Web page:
The canonization of John Henry Newman this year provides an opportunity for Anglicans to look back on his legacy in our own church. Newman was a priest of the Church of England before he was a cardinal of the Roman Catholic Church. In many ways, his contribution to both Anglicanism and Roman Catholicism is a legacy shared between the traditions. Newman’s Essay on the Development of Christian Doctrine, written at the point of his conversion, is a seminal work that takes seriously the claims of Christian tradition as well as the notion of development over time. His influence has been significant in both churches, though it’s fair to say that both evidenced some suspicion of him as a thinker and theologian.
Newman was a leader of the Oxford Movement in the Church of England. Sparked by the unilateral suppression by the government of a number of Irish bishoprics of the established church, the movement looked to the apostolic foundation of the church rather than its established nature as the true title deed for its ministry. Newman himself counted John Keble’s sermon on “National Apostasy” in the summer of 1833 as the beginning of the movement. A series of Tracts for the Times by Newman, Keble, and later Edward Pusey, the influential Regius Professor of Hebrew at Oxford, as well as others, helped to focus the project of reclamation and recovery.
Newman himself came under an increasing cloud, as time went on, as some viewed the attempt to promote the principles of “apostolic succession” (Tract 1, written by Newman) and the principles and practices of the early church as enshrined in the prayer book, as in reality a revival of “popery” and an overthrow of Protestantism. Tract 90, the last in the series, written by Newman in 1841, attempted to demonstrate the consonance of the 39 Articles of Religion with traditional Catholic faith. The ensuing furor of popular outrage and episcopal condemnation was felt by Newman to undercut his position. Sometime after Newman was received into the Roman Catholic Church in 1845, Charles Kingsley accused him of dissembling, the implication being that he had all along been a Roman wolf in Anglican sheep’s clothing. This prompted what is perhaps Newman’s best-known work, his own Apologia Pro Vita Sua, the book that chronicled the history of his religious opinions and defended the integrity of his journey to the Catholic Church.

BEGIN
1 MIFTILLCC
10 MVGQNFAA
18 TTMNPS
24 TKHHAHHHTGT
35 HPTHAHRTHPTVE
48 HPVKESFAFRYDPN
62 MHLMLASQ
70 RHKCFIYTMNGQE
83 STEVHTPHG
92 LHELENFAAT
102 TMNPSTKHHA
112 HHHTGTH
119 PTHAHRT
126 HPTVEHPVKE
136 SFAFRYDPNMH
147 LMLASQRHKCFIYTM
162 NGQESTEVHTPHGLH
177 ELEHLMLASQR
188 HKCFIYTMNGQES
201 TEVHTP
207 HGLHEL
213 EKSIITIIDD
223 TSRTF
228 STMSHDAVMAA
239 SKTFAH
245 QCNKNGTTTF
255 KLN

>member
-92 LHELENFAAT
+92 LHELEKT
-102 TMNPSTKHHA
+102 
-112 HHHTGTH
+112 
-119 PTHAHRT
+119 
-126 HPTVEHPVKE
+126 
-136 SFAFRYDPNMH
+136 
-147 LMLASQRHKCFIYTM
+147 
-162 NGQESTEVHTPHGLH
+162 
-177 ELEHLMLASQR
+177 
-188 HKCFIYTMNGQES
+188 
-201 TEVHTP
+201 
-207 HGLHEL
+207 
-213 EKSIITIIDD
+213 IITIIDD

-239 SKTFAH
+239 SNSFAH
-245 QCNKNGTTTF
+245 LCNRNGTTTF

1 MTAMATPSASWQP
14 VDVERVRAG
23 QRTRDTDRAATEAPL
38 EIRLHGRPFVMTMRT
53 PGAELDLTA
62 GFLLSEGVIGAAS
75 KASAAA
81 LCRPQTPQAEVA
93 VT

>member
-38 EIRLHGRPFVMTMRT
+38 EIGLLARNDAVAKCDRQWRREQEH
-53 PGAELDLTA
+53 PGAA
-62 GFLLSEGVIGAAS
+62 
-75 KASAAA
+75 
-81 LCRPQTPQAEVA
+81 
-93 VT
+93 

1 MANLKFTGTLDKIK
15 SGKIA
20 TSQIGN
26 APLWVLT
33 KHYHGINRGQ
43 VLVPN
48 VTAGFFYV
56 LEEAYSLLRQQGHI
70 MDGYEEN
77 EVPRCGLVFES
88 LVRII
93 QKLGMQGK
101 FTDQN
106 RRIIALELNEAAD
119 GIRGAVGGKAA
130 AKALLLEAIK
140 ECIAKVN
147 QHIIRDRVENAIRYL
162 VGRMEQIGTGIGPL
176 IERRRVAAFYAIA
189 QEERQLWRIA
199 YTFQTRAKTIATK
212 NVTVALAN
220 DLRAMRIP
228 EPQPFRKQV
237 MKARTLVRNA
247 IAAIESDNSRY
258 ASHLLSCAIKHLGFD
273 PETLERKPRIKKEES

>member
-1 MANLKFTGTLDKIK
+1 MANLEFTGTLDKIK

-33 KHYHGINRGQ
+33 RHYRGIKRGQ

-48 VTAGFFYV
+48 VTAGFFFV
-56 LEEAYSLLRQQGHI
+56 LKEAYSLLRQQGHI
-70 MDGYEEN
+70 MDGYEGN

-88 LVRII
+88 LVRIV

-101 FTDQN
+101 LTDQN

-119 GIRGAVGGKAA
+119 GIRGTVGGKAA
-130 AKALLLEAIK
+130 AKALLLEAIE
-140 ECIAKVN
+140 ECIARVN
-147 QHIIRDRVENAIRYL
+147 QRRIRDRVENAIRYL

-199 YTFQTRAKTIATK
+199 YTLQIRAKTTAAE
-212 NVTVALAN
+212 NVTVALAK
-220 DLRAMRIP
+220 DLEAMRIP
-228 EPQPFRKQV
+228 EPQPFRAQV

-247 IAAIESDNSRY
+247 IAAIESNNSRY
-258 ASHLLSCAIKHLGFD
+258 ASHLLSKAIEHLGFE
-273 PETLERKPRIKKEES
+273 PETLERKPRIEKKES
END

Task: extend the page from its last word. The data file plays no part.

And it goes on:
On the other hand, Newman’s accession to the Church of Rome was not necessarily greeted enthusiastically by the “old Catholic” minority in England. Early on, he received important support from the Vicar Apostolic, Nicholas Wiseman; but when later asked to lead the foundation of a Catholic University in Ireland, Newman found his plans to form an educated laity opposed by members of the Irish hierarchy. Projects such as a new English translation of the Bible were undercut, seemingly by the same influential leaders who commissioned the work. Asked to take up the editorship of the Catholic periodical, The Rambler, after it had been criticized for liberal tendencies, Newman then came under the same suspicion. He was theologically suspect (often by other converts from Anglicanism!) as a not quite enthusiastic enough supporter of papal prerogatives and authority in the church. His creation as a cardinal in 1879 by Pope Leo XIII finally laid to rest, at the highest level, any notion that the pope shared this suspicion.
In looking at his legacy, Anglicans should not make the mistake of understanding his conversion as a benign event, a seamless move from one tradition to another. He certainly did not understand it that way. It is clear from reading his 1850 lectures, Certain Difficulties felt by Anglicans in Catholic Teaching, that Newman could present in retrospect a most unflattering public picture of his former church. In 1877, Newman reissued his Lectures on the Prophetical Office of the Church, originally published in 1837, as The Via Media of the Anglican Church, with additional notes, pointing out that eventually his earlier work would be reissued, and that it was best if his former arguments were met by their author’s own considered response!